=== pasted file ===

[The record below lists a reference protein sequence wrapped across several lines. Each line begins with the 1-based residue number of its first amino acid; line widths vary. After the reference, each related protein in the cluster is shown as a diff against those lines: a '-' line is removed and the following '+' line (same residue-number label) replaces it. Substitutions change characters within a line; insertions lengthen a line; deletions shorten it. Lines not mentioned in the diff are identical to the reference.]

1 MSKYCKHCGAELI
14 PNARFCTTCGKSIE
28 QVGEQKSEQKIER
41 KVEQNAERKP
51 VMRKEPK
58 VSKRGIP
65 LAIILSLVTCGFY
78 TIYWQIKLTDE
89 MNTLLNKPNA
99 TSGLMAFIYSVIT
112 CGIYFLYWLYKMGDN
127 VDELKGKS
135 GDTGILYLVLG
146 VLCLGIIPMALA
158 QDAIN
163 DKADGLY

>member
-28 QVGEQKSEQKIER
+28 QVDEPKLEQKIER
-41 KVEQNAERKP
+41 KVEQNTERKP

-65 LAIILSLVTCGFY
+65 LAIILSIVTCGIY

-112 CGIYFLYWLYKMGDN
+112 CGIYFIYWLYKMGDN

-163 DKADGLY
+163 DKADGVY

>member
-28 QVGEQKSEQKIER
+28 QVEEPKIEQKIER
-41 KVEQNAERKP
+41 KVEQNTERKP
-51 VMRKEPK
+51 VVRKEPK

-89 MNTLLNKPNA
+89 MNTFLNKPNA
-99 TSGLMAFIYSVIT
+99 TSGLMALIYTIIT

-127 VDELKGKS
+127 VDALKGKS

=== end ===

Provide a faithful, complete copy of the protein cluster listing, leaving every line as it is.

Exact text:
[The record below lists a reference protein sequence wrapped across several lines. Each line begins with the 1-based residue number of its first amino acid; line widths vary. After the reference, each related protein in the cluster is shown as a diff against those lines: a '-' line is removed and the following '+' line (same residue-number label) replaces it. Substitutions change characters within a line; insertions lengthen a line; deletions shorten it. Lines not mentioned in the diff are identical to the reference.]

1 MSKYCKHCGAELI
14 PNARFCTTCGKSIE
28 QVGEQKSEQKIER
41 KVEQNAERKP
51 VMRKEPK
58 VSKRGIP
65 LAIILSLVTCGFY
78 TIYWQIKLTDE
89 MNTLLNKPNA
99 TSGLMAFIYSVIT
112 CGIYFLYWLYKMGDN
127 VDELKGKS
135 GDTGILYLVLG
146 VLCLGIIPMALA
158 QDAIN
163 DKADGLY

>member
-28 QVGEQKSEQKIER
+28 QVDEPKLEQKIER
-41 KVEQNAERKP
+41 KVEQNTERKP

-65 LAIILSLVTCGFY
+65 LAIILSIVTCGIY

-112 CGIYFLYWLYKMGDN
+112 CGIYFIYWLYKMGDN

-163 DKADGLY
+163 DKADGVY

>member
-28 QVGEQKSEQKIER
+28 QVEEPKIEQKIER
-41 KVEQNAERKP
+41 KVEQNTERKP
-51 VMRKEPK
+51 VVRKEPK

-89 MNTLLNKPNA
+89 MNTFLNKPNA
-99 TSGLMAFIYSVIT
+99 TSGLMALIYTIIT

-127 VDELKGKS
+127 VDALKGKS